How to cite: Tang, J. and Riley, W.: On the mechanistic foundation and limit of Liebig’s law of the minimum, 3rd ISMC Conference ─ Advances in Modeling Soil Systems, online, 18–22 May 2021, ISMC2021-16,, 2021.

Yuanhe Yang, Leiyi Chen, Kai Fang, Bin Wei, Shuqi Qin, Xuehui Feng, Tianyu Hu, and Chengjun Ji

Elucidating the processes underlying the persistence of soil organic matter (SOM) is a prerequisite for projecting soil carbon feedback to climate change. However, the potential role of plant carbon input in regulating the multi-layer SOM preservation over broad geographic scales remains unclear. Based on large-scale soil radiocarbon (Δ14C) measurements on the Tibetan Plateau, we found that plant carbon input was the major contributor to topsoil carbon destabilisation despite the significant associations of topsoil Δ14C with climatic and mineral variables as well as SOM chemical composition. By contrast, mineral protection by iron–aluminium oxides and cations became more important in preserving SOM in deep soils. These regional observations were confirmed by a global synthesis derived from the International Soil Radiocarbon Database (ISRaD). Our findings illustrate different effects of plant carbon input on SOM persistence across soil layers, providing new insights for models to better predict multi-layer soil carbon dynamics under changing environments.

How to cite: Yang, Y., Chen, L., Fang, K., Wei, B., Qin, S., Feng, X., Hu, T., and Ji, C.: Soil carbon persistence governed by plant input and mineral protection at the regional and global scales, 3rd ISMC Conference ─ Advances in Modeling Soil Systems, online, 18–22 May 2021, ISMC2021-17,, 2021.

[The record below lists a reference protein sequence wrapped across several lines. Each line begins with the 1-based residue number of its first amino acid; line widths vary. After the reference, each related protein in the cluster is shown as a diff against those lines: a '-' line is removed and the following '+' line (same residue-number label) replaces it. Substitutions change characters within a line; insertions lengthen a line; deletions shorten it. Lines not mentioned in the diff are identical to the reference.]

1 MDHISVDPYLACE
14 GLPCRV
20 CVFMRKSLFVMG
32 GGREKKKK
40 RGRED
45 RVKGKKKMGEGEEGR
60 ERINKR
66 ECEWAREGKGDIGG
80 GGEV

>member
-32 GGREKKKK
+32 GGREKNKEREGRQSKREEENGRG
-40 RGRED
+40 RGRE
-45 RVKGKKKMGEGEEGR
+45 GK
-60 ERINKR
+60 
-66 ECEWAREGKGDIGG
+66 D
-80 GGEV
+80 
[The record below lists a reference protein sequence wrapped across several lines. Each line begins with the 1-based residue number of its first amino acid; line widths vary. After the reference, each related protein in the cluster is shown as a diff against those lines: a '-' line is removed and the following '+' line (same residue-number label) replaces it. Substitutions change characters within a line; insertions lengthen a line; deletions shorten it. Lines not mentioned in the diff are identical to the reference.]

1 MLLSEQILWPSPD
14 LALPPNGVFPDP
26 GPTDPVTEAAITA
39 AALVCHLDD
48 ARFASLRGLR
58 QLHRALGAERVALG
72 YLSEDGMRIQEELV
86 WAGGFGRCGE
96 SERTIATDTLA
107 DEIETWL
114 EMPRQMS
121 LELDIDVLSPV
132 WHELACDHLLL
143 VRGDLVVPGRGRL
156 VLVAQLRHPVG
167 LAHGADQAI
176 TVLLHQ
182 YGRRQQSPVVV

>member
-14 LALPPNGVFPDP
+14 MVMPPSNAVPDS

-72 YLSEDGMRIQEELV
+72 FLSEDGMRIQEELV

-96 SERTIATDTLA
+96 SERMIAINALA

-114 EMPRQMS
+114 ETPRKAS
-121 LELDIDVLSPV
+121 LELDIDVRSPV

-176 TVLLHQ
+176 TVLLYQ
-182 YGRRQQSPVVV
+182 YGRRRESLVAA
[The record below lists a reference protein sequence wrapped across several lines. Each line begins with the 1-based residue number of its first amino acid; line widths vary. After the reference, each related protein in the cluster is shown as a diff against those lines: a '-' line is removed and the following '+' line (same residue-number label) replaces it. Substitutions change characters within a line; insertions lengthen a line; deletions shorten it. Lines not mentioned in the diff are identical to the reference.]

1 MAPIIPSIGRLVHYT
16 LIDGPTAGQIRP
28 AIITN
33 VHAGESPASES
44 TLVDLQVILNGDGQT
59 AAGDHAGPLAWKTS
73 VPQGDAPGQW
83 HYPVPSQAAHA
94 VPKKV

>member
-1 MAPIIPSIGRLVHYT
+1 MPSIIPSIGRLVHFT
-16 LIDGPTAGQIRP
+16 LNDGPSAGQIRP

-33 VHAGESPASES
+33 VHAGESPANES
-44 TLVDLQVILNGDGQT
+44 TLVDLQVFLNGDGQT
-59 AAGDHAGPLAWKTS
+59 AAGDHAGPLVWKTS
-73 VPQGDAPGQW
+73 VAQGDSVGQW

Elisa Bruni

Soils represent the largest terrestrial reservoir of organic carbon on land and have the ability to sequester carbon dioxide from the atmosphere. Increasing soil organic carbon (SOC) stocks also improves soil fertility, water holding capacity and prevents erosion. Maintaining SOC stocks is particularly relevant in agricultural soils, where they have been depleted through historical land use. Simulation models representing the dynamics of carbon in the soil are used for predicting the impact of future climate change on SOC dynamics. It is necessary to reduce the uncertainties related to SOC predictions and increase confidence on long-term model simulations. Multi-modeling simulations allow predicting the evolution of SOC stocks, while estimating the uncertainty related to different modeling approaches.

In this study, we used a multi-modeling ensemble (ICBM, AMG, RothC and Century) to estimate the amount of carbon inputs required to maintain and increase SOC stocks in 17 agricultural experiments around Europe. Models were run once without calibration and once fitting SOC stocks to long-term observations though parameters’ optimization. Outputs were significantly different among the models and, although no effect of the optimization was found, we observed a significant interaction effect between models and parameters’ optimization. We found that maintaining and increasing SOC stocks is realistic for some experimental conditions, but might be hard to implement at a larger scale.

How to cite: Bruni, E.: Increasing soil organic carbon stocks in croplands: a multi-modelling analysis evaluating the carbon inputs required to maintain and increase soil organic carbon stocks in Europe, 3rd ISMC Conference ─ Advances in Modeling Soil Systems, online, 18–22 May 2021, ISMC2021-18,, 2021.

Rose Abramoff, Bertrand Guenet, Haicheng Zhang, Katerina Georgiou, Xiaofeng Xu, Raphael Viscarra-Rossel, Wenping Yuan, and Philippe Ciais